Nottinghamshire Wildlife Trust proudly unveiled its new sculpture at Rainworth Heath Nature Reserve last week – a giant oak arrow – which pays tribute to the area’s captivating heritage, it’s past and present and deep connection with local legends. The sculpture is the result of a year-long engagement project, delivered by Inspire Youth Arts through the Miner2Major Landscape Partnership Scheme, a five year project supported by The National Lottery Heritage Fund that celebrates the diverse wildlife, important habitats, and rich cultural heritage of Sherwood Forest.
The sculpture was created in collaboration with young people from Dawn House School, Joseph Whitaker School, and the Nottinghamshire Wildlife Trust Young Rangers. Artist Richard Janes facilitated workshops with the schoolchildren, working with them on themes of mining, local heritage, and nature over the last year. The children were introduced to wood carving techniques then given the opportunity to ‘make their own mark’ and add their own carvings to the sculpture themselves under Janes’ guidance. The sculpture’s final design features an image of a miner and local wildlife species from the Rainworth Heath site.
Crafted entirely from oak, the final artwork resembles a colossal arrow shot into the ground. Purposefully designed to fuse the rich history of the area with the local landscape and blend into the natural surroundings of the reserve.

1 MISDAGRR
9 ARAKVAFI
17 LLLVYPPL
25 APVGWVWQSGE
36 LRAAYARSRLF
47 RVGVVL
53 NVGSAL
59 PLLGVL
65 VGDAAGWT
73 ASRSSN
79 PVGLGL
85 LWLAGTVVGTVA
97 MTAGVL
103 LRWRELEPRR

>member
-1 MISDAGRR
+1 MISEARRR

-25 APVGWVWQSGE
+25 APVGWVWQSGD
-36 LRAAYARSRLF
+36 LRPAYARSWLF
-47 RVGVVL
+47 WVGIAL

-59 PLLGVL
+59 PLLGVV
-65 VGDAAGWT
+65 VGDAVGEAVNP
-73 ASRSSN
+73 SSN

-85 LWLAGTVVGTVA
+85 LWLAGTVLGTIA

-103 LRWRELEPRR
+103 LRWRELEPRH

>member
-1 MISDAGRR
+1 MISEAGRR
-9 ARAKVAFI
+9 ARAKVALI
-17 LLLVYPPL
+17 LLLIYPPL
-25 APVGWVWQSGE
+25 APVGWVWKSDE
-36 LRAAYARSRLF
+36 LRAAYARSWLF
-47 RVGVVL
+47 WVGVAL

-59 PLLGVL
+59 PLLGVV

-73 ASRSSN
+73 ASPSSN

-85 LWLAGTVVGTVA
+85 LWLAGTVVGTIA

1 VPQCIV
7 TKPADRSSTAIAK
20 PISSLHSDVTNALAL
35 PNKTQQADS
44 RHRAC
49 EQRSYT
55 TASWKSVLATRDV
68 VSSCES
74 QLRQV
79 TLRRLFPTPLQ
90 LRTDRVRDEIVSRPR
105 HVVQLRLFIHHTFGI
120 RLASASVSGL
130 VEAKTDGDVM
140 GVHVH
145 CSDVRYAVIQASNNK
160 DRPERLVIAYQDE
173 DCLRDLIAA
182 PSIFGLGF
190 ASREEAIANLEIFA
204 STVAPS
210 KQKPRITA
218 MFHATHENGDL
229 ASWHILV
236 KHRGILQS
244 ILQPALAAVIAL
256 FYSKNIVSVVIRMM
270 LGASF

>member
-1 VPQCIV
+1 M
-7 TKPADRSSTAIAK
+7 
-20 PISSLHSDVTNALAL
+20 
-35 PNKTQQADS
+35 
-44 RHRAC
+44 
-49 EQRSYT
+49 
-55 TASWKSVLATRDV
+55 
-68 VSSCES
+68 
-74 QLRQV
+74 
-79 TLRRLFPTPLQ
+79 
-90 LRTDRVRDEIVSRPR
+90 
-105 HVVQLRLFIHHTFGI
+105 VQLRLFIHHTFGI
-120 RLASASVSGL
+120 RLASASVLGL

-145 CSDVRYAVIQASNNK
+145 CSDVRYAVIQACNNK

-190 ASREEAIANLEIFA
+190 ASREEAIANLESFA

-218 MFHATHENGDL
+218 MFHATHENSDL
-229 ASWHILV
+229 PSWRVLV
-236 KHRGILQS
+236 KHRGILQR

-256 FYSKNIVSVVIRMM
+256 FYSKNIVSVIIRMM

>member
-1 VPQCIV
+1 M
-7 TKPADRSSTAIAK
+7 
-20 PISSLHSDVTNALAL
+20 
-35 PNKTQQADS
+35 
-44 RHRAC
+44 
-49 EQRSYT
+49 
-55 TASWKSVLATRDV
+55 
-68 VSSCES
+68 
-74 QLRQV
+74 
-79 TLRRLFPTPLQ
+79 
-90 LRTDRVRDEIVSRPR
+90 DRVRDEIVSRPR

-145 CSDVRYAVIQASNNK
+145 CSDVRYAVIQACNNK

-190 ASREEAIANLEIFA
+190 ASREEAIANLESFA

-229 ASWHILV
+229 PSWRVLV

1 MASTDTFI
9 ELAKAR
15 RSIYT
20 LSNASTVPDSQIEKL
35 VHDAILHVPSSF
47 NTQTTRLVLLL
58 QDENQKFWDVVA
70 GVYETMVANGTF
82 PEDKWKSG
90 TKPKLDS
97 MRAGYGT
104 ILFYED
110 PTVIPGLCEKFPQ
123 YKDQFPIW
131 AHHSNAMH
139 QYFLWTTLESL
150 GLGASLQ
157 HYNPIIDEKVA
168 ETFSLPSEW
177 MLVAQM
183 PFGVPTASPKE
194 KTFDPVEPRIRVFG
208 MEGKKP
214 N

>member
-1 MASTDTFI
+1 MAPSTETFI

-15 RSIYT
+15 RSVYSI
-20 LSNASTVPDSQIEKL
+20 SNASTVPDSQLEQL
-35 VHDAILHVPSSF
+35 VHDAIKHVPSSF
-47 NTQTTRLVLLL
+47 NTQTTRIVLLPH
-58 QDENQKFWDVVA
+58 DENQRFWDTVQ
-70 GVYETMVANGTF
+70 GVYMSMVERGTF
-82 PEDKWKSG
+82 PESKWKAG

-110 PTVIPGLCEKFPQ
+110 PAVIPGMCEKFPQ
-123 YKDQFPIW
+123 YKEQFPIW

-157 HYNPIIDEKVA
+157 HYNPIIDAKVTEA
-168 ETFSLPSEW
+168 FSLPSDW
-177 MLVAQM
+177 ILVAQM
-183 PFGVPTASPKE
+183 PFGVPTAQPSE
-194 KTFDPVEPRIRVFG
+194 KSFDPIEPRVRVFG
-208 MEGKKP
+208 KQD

The oak arrow sits at the heart of the Rainworth Heath site and will weather naturally. Visitors to the area are encouraged to come and see the sculpture and discover more of the site and its local walks – which is located adjacent to the former Rufford colliery site. The Rainworth Heath Nature Reserve is managed by the Nottinghamshire Wildlife Trust and is one of the last remaining areas of heathland in Nottinghamshire, home to many species of birds, insects, and plants in the heart of the Sherwood Forest area.
The project has been a creative way to engage young people in Nottinghamshire with the natural landscape and local history. Sculptor Richard Janes is currently working with both schools involved the project and will be producing sculptures for each school that link with the Rainworth Heath work.
Erin McDaid, Head of Communications at Nottinghamshire Wildlife Trust, commented:
“The project to develop a new sculpture for our Rainworth Heath Nature Reserve has been a great example of the benefits of collaboration and partnership. Nature has long been a real inspiration for art and artists and we hope that the new installation inspires people to visit the reserve and adds a new dimension to time spent on the reserve.”
Steve Little, Scheme Manager of Miner2Major, commented;
“We’re thrilled to have collaborated with Nottinghamshire Wildlife Trust and Inspire Youth Arts to bring this fabulous project to the Rainworth Heath site. We’d like to thank the wonderfully creative pupils at Dawn House and Joseph Whittaker Schools who contributed to the design. Richard’s sculpture is a wonderful addition to the reserve and will undoubtedly inspire visitors for years to come”.
Rachel Yarnall, Head of Arts at Joseph Whitaker School, commented;
“Our students really benefitted from this added cultural experience to their creative studies. They were incredibly excited to have been able to carve this sculpture with a local artist.”
Rainworth Heath Nature Reserve is open at all hours with free entry year-round for visitors.
Posted on 11 May 2023